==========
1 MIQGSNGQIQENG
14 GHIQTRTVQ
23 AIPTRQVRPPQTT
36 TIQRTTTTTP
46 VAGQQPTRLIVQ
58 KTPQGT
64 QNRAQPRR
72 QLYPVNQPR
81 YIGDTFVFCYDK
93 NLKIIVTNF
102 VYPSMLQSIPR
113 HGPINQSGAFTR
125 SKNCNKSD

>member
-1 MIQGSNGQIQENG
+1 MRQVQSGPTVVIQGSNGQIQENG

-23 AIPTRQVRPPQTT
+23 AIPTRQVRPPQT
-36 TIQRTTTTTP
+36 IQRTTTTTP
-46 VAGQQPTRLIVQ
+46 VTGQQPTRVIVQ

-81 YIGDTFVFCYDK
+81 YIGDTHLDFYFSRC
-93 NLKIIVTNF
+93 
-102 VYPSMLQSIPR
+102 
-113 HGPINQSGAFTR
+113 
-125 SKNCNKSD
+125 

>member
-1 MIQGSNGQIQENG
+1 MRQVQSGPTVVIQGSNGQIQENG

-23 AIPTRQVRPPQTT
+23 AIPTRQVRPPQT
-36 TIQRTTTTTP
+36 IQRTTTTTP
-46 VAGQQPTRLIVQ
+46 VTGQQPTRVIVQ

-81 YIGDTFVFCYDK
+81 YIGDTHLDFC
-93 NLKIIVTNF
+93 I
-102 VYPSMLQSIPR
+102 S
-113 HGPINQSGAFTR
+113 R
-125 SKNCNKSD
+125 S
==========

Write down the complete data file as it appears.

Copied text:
1 MIQGSNGQIQENG
14 GHIQTRTVQ
23 AIPTRQVRPPQTT
36 TIQRTTTTTP
46 VAGQQPTRLIVQ
58 KTPQGT
64 QNRAQPRR
72 QLYPVNQPR
81 YIGDTFVFCYDK
93 NLKIIVTNF
102 VYPSMLQSIPR
113 HGPINQSGAFTR
125 SKNCNKSD

>member
-1 MIQGSNGQIQENG
+1 MRQVQSGPTVVIQGSNGQIQENG

-23 AIPTRQVRPPQTT
+23 AIPTRQVRPPQT
-36 TIQRTTTTTP
+36 IQRTTTTTP
-46 VAGQQPTRLIVQ
+46 VTGQQPTRVIVQ

-81 YIGDTFVFCYDK
+81 YIGDTHLDFYFSRC
-93 NLKIIVTNF
+93 
-102 VYPSMLQSIPR
+102 
-113 HGPINQSGAFTR
+113 
-125 SKNCNKSD
+125 

>member
-1 MIQGSNGQIQENG
+1 MRQVQSGPTVVIQGSNGQIQENG

-23 AIPTRQVRPPQTT
+23 AIPTRQVRPPQT
-36 TIQRTTTTTP
+36 IQRTTTTTP
-46 VAGQQPTRLIVQ
+46 VTGQQPTRVIVQ

-81 YIGDTFVFCYDK
+81 YIGDTHLDFC
-93 NLKIIVTNF
+93 I
-102 VYPSMLQSIPR
+102 S
-113 HGPINQSGAFTR
+113 R
-125 SKNCNKSD
+125 S